Legendary French bohemian Jean Cocteau once described art as "a marriage of conscious and the subconscious" influences -- a seemingly a perfect subtitle for the new group exhibition In Your Head and Under Your Bed, which opens tonight at Modified Arts.
According to the show's curator Lindz Lew, each of the freaky and funky works comprising the showcase are inspired by images ripped from the subconscious of the 10 different artists involved.
The vivid imagery of dreams and nightmares, as well as visions drawn from the most primal areas of brain become the inspiration for more than two dozen works.
Lew, a sculptor and recent ASU graduate, says such subject matter has long been a fascination of hers. So much so that she chose it as the theme of the first show she's ever curated.
"I've always been interested by how our subconscious solves problems for us when we sleep, but also generates our fears and can create all these monsters," she says. "The way our minds take something fairly innocent and turn it into something horrific, it's kind of awesome."
Lew's subconscious has inspired some unique pieces, some of which are featured in the showcase. Her mixed media sculpture Bon Voyeur, for instance, is a wall-mounted deer head with the warm residence of a tiny mouse living inside. The concept was born of her childhood nightmares of taxidermied animal heads in her parent's house coming to life.
"I was raised in a family that hunted. Seeing a severed deer head hanging on the wall is a pretty horrific image for a little kid. Those images really stuck with me growing up," she says. "The deer head sculpture of Bon Voyeur comes from that as it represents home to me. It was gruesome as a kid to hear bible stories while sitting near this decapitated head. But I put my feeling of a safe home inside this horrific head of a taxidermied animal."
The inspiration behind Spencer Hibert's work in the exhibition, however, isn't as horrific as Lew's. The artist and sculptor used both his dreams and daydreams to craft 25 of his custom MeeGee vinyl dolls decorated like monsters and colored with unique patterns. He also created a unique-looking 2-by-3 inch diorama of a "mushroom forest" for the show.
"I pretty much dream all day, when I do dream at night they're very real and intense," Hibert says. "I'm kind of a daydreamer, so much of what I put in the show are visions I have during the day."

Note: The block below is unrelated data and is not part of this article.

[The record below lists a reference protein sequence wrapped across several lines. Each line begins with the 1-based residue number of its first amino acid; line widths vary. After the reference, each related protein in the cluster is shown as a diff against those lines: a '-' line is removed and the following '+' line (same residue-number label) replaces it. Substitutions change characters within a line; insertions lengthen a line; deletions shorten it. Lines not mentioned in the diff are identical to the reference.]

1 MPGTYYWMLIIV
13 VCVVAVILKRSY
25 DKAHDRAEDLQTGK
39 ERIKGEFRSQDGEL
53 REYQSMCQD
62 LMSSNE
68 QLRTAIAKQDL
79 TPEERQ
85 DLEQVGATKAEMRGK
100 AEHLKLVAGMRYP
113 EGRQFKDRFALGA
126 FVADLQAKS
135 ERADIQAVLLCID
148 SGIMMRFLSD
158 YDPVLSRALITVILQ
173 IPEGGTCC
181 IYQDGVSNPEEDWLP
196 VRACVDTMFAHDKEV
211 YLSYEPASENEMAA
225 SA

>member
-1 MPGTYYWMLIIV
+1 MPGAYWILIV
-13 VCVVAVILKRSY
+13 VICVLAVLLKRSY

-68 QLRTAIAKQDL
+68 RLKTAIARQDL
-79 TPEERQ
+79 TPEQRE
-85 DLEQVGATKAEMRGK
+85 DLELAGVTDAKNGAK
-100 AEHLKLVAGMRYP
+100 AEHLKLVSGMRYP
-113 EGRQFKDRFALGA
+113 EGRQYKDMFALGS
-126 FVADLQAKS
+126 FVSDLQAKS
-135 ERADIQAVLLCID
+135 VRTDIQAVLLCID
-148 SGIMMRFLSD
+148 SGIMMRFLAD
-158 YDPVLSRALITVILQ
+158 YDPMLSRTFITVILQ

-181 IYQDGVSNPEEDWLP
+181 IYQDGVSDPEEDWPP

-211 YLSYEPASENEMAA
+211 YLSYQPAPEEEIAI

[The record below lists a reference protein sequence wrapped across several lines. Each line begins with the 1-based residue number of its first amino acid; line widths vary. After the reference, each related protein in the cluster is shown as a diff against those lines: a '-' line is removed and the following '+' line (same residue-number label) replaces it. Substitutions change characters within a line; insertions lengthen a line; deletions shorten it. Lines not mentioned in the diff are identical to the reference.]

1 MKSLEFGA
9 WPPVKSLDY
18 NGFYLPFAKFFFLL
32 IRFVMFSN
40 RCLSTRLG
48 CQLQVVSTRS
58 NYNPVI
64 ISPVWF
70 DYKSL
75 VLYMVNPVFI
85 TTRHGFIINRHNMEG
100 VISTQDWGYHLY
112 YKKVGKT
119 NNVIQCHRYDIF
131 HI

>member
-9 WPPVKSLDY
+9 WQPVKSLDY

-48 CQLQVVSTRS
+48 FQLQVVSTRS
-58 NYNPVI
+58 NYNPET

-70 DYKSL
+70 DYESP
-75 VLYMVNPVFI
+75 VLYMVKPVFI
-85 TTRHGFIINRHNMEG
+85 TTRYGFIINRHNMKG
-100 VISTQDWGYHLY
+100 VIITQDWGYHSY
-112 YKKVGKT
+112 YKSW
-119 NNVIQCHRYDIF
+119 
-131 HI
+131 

Plumbing the deep and dark depths of one's unconscious mind in search of inspiration is hardly anything new in the art world. In fact, author E.M. Forster described the creative process itself as an act where artists "let down a bucket into the subconscious, and draw up something which is normally beyond their reach."
And when sculptor Aaron McNally has been pulling up his particular bucket lately, it's been filled with nightmarish visions of animals slowly mutating into destructive monstrosities. Hence the colorfully kooky fiberglass sculptures like Untitled, a teal-colored beast sporting silver spikes.
"I thought about what would happen if all the life on this planet went away and started again, it would grow into weapons and machines," McNally says.
Post-apocalyptic visions also weigh heavy in the subconscious of painter Dain Quentin Gore, whose fundamentalist Christian church obsessed with end-times dogma was the inspiration behind his Desert Lessons series, which included paintings of anthropomorphic plants that have come alive after the apocalypse.
"All of my ideas lately have kinda been inspired by my upbringing in end times Christianity where something bad is looming over the horizon," he says. " It's this subconscious fear that plant life will be coming to life as a result of the coming apocalypse. In the past I've had recurring dreams about end times and strange creatures."
Creatures don't get any stranger than the grimacing muppet-like character and the cross-eyed and well-dressed female depicted in Christina Lopez and Nathaniel Lewis' digital collage, The Adventures of Red Boy and Miss Mandarin.
Lewis says that the occupants of their work are the alter ego of each artist, and "reflect different parts of subconscious and id."
"It's reflects the most basest of our desires. I'm a toymaker and have been fascinated with children's programming," he says. "Christina's character is Miss Mandarin. It's related to her experiences in the service industry, where she'd applied for a job that required her to provide 'submissive service' to customers. So the character is the representative of her submissive side."
Lewis explains that their work allows the public a glimpse "into our vulnerabilities and deepest parts of our personalities." In fact, that's sort of the case with all the artists involved in the exhibition.
"There's an element of voyeurism at work in the show, getting to go into someone's head by looking at art that's about an individual's subconscious and base desires," he says. "It's like taking some weird part of yourself and showing it off to the world."
The Opening Reception for "In our Head and Under Your Bed" will be held tonight from 6-9 p.m. at Modified Arts, 407 East Roosevelt Street. Admission is free. The show is on display until August 31.
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